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Calling the Shots: Immunization Finance Policies and Practices
States traditionally divide their Section 317 federal immunization budgets between vaccine purchase and infrastructure or programmatic investments. Over the last 5 years, the private health care sector has assumed greater responsibility for providing immunizations to vulnerable populations (especially participants enrolled in Medicaid and SCHIP). This shift has had a profound impact on the nature of the services states are required to provide, stimulating a need for greater oversight and assessment efforts while also reducing the need, in some areas, for direct services for disadvantaged populations within public health agencies.
Vaccine Purchase. Prior to the VFC program (before FY 1995), the states routinely used Section 317 funds for vaccine purchase. In FY 1993, for example, Congress appropriated $193 million (more than 80 percent of the total Section 317 budget) for vaccine purchases by the states and $45 million for infrastructure grants (less than 20 percent of the total Section 317 budget). States were expected to gear up quickly in response to disease outbreaks, and federal funds provided them an opportunity to extend clinic hours, hire additional staff, and purchase enough vaccine to address special circumstances or short-term needs.
The implementation of VFC in the wake of the 1989–1991 measles epidemic shifted the routine purchase cost of vaccines for most Medicaid-enrolled children from state to federal funds and resulted in substantial savings to the states. The total size of these savings has not been estimated. The ways in which states used their Medicaid savings varied considerably and often depended on the state’s needs and health finance organizational structure. Eight states (California, Connecticut, Idaho, Kentucky, Massachusetts, Minnesota, Nebraska, and North Carolina) used their vaccine purchase savings to increase their reimbursement fees to Medicaid providers for administration of immunizations. Some states expanded the eligibility criteria for Medicaid programs, or used the VFC savings to purchase additional vaccines for school health programs or other groups not covered by VFC, such as the underinsured (insured children whose health plans do not cover immunizations).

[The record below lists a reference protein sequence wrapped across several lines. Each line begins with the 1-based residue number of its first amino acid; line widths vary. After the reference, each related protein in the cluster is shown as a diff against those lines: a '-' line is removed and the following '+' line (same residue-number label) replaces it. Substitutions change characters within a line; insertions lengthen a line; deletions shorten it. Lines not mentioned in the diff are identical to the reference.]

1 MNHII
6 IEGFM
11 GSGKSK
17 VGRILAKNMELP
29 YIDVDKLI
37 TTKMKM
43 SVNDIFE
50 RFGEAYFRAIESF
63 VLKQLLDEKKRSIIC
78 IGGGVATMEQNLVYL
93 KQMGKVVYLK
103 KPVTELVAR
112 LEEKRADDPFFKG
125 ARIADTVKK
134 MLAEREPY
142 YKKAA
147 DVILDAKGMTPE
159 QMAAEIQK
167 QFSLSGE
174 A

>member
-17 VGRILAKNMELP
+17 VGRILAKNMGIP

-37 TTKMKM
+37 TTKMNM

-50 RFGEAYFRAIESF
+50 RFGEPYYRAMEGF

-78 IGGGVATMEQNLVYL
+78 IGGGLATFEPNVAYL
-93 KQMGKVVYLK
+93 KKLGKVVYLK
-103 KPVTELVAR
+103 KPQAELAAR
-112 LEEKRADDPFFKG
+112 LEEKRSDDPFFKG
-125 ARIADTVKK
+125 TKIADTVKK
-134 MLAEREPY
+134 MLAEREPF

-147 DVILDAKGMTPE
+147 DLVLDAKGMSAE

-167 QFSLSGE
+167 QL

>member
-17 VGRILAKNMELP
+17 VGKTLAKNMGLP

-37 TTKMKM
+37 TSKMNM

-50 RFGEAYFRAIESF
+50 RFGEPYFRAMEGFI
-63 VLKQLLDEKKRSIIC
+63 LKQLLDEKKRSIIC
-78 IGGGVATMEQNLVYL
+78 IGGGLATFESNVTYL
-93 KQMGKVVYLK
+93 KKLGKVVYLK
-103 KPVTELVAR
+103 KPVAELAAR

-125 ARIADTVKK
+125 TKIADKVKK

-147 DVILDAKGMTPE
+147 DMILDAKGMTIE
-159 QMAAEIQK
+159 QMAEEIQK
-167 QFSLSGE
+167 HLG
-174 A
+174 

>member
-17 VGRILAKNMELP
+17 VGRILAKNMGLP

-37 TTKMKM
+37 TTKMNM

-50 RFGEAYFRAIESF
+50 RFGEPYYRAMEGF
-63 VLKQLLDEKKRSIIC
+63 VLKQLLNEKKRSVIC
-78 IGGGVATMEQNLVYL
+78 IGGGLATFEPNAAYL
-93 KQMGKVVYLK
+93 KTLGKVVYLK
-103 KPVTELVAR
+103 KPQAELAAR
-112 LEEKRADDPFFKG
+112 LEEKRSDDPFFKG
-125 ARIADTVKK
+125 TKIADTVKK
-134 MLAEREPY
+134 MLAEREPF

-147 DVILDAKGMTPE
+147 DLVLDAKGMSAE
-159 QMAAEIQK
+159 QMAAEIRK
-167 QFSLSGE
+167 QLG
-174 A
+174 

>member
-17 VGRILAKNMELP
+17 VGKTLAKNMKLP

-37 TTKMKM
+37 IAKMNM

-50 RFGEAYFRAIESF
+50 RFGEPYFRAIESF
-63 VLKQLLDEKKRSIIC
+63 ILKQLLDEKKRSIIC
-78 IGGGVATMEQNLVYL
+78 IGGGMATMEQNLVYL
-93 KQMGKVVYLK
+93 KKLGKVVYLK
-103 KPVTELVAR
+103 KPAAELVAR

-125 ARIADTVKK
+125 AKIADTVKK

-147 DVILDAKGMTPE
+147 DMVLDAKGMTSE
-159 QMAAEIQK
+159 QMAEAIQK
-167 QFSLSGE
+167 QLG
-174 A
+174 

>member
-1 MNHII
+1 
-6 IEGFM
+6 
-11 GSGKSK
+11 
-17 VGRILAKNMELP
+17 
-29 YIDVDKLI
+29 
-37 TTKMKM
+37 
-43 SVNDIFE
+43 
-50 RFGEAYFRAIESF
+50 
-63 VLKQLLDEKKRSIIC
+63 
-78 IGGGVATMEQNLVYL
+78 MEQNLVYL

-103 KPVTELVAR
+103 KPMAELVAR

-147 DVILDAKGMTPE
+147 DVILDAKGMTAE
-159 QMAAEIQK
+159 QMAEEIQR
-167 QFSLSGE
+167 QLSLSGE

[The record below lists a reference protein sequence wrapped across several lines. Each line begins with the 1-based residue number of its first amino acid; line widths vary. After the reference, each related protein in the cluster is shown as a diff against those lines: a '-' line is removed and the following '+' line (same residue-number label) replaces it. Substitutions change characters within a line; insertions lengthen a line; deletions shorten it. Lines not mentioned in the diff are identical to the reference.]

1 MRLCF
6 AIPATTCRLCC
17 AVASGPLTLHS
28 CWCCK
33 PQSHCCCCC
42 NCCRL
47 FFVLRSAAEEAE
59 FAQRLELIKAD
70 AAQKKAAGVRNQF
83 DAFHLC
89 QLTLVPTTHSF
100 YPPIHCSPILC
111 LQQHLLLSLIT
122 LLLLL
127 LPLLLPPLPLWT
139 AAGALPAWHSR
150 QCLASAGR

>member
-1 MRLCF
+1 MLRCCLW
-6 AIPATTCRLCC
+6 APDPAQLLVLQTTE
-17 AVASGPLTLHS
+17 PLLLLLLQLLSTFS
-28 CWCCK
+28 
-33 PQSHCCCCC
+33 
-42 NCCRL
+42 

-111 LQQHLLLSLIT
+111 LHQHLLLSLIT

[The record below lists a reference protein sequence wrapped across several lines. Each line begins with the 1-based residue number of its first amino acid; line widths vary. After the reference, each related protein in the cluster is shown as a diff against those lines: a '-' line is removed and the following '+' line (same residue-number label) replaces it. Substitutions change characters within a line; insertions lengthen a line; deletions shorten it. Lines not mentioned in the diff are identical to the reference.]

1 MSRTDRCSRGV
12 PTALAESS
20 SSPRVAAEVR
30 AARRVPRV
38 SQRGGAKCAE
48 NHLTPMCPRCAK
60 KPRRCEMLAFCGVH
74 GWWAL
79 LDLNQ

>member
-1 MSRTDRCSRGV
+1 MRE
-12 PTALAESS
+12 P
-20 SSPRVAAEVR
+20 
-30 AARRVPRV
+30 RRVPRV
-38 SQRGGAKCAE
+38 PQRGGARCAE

While total federal immunization budgets grew significantly with the creation of VFC, federal support for immunization programs within the states decreased during the past 5 years. Although states achieved cost savings with the creation of VFC, they incurred other administrative costs within the program for which they drew on other revenue streams, including Section 317 funds. In addition, states did not apply their Medicaid savings to support other immunization roles in such areas as data collection, surveillance of coverage rates, and development of preventive interventions for the general population or high-risk groups. The administrative separation of state Medicaid offices and public health agencies